1 See e.g. M.A. Katz, Penelope’s Renown: Meaning and Indeterminacy in the Odyssey (Princeton, NJ, 1991); M. Janda, Odysseus und Penelope: Mythos und Namen (Innsbruck, 2015).

2 See esp. M. Atwood, The Penelopiad (2007).

3 Christopher Rush’s novel Penelope’s Web (Edinburgh, 2015) confronts the dramas and moral dilemmas both of her husband’s twenty-year absence and of his homecoming.

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MONTHLY BLOG 129, The Surprising Consequences of Learning to Float-and-Kick Simultaneously

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Floating © Clipart 2021.

Having been an enthusiastic swimmer all my life, it was a shock to be told casually by a friendly swimming-pool attendant that I was squandering my efforts by swimming wrongly. That is, I was using my arms for propulsion and merely wiggling my feet as rudders to improve direction. I was sceptical. But I accepted the challenge to swim a length of the pool, holding onto a float, and using nothing but my legs.

It was mortifying. I could hardly move. In addition, I immediately realised that the small and apparently tranquil leisure-pool has quite strong currents. These are caused by the swirl of the waters that are constantly pumped in to keep the ambience clean and fresh. My kicking was so feeble that the float – or rather the currents – were taking charge.

Turning to my pool-side mentor, I wondered what to do. ‘Kick harder’, she replied. Stung, I followed her advice. But the outcome was still mortifying. I could just about surmount the currents in the pool’s centre but, once I got to the edges, where the tides scour with special force, I was stuck again. It was objectively funny to be very close to the finishing tape, kicking away lustily, but unable to get to the edge. But, subjectively, I was not amused.

Well, I went back to basics. In the next two months, I sorted out firstly how best to breathe steadily on the float, instead of alternatively kicking and breathing. I then reviewed my leg movements and decided upon a more piston-like action. It took some time to get it; but it began to work. I had to use the entire leg, rather than just wiggling my toes. I knew that something radical was happening when I got spasms in my lower back, as torpid muscles were suddenly kicked into action after literally decades of under-use.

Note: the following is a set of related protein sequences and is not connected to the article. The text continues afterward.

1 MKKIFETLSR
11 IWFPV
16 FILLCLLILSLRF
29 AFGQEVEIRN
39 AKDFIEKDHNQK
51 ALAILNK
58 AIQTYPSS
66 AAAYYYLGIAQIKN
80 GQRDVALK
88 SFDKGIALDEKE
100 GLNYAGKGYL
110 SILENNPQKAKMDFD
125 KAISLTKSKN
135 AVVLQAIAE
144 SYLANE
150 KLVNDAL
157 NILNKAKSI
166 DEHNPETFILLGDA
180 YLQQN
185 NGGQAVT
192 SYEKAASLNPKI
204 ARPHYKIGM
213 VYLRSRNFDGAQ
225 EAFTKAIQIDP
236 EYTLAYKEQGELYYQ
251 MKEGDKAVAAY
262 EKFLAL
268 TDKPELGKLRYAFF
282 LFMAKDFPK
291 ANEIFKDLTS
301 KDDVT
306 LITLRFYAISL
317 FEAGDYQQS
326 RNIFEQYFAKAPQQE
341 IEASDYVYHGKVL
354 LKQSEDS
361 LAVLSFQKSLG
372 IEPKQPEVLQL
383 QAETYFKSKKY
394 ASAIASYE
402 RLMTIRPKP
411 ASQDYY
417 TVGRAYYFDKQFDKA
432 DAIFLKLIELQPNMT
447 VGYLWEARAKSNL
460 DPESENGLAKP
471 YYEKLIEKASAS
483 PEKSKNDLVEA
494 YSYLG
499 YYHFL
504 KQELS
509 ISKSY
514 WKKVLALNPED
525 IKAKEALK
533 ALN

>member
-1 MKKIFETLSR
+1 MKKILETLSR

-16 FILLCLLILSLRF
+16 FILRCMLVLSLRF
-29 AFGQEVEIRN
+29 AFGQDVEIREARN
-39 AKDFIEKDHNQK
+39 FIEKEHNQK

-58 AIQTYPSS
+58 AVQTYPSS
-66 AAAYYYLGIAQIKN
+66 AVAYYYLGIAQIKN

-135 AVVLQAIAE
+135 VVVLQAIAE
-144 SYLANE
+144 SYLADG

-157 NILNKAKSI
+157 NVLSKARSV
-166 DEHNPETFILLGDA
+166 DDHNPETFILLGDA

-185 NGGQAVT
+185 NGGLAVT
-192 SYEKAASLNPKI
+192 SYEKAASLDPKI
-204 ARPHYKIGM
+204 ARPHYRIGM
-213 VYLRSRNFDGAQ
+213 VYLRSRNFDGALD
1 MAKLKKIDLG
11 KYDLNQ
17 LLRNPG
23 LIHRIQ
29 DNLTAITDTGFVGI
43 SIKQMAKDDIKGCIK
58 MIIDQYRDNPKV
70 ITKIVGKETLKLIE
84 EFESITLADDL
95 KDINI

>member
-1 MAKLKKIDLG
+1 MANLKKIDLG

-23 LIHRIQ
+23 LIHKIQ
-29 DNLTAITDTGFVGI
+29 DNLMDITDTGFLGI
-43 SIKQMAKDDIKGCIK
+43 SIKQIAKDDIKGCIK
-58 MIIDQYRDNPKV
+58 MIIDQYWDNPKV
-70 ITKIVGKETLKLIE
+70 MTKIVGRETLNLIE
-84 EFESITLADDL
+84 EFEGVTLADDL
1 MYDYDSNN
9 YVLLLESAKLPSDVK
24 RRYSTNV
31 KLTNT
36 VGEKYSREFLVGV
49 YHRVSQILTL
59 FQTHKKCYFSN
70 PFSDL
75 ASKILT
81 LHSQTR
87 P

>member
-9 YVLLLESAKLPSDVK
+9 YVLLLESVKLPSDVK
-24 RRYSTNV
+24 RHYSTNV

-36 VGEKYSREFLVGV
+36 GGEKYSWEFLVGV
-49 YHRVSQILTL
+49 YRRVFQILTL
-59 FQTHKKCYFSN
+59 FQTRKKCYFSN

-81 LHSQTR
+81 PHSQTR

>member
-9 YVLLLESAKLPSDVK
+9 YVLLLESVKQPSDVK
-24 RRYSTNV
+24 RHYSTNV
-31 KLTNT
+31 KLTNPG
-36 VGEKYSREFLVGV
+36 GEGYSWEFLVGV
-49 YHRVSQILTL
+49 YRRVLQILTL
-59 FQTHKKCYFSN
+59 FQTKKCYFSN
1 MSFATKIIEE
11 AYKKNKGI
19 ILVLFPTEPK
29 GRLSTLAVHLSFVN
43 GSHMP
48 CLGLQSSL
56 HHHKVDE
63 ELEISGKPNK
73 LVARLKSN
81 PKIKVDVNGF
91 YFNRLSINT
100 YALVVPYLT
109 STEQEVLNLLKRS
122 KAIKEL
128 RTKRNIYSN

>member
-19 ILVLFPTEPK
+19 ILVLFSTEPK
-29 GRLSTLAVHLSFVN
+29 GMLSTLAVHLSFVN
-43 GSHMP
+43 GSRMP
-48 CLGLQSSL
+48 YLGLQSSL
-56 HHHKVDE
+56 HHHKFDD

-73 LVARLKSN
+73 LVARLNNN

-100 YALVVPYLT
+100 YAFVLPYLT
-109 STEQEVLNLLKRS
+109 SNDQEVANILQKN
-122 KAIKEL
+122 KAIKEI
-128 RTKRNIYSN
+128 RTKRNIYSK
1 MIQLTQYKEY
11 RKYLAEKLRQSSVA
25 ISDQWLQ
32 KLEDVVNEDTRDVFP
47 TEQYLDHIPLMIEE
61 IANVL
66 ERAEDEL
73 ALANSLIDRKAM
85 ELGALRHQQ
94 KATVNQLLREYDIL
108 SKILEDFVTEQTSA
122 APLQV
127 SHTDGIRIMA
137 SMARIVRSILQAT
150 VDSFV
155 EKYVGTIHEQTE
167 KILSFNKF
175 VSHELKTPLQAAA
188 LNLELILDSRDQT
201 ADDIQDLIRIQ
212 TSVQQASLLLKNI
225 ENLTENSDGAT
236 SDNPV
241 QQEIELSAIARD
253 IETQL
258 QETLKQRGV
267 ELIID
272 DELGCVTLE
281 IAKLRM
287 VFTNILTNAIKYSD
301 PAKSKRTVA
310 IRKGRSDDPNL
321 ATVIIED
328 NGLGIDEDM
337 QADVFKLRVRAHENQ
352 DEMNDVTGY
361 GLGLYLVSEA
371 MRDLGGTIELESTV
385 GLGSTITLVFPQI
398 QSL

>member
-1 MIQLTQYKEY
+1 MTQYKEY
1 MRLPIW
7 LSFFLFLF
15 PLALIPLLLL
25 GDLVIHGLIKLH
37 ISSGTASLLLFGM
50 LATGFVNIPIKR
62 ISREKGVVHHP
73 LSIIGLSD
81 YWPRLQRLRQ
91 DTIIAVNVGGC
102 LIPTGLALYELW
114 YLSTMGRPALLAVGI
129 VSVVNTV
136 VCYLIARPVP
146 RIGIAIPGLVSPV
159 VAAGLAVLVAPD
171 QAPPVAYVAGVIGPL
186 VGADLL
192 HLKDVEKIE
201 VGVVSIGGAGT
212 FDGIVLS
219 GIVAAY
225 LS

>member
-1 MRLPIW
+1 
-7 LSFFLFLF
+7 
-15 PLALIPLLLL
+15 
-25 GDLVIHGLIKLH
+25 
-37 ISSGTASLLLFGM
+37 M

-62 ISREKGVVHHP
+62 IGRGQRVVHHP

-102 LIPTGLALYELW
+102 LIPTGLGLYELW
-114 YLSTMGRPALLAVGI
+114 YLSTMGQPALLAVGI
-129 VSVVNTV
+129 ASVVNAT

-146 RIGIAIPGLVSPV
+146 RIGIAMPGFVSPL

Basically, it seems that, not only had I been swimming weakly but I was also walking with only half-leg power. I’d been sort-of-gliding, holding my torso still and using only my calf muscles. Upon reflection, I realised that this state of affairs could be traced back to a serious fall which I had at the age of seventeen. In fact, it began as a joyous jump on a moonlit summer evening in Italy. I leapt from a high seaside promenade down onto the sandy beach. But I’d seriously miscalculated. (I blame the moonlight). The fall was uncontrolled, ending with great force. Fortunately no bones were broken. I got up, after recovering my breath, and continued strolling under the stars, with a group of teenager friends, who responded with gentle indifference.

In fact, however, I’d dislodged my pelvis. There was nothing to see; and the harmful effects on my knees became apparent only years later. Various osteopaths gradually managed to improve matters. Yet it was only when I persevered for weeks at hearty kicking with both legs, while buoyed in water, that things finally righted themselves. It was a shock, but a most agreeable one.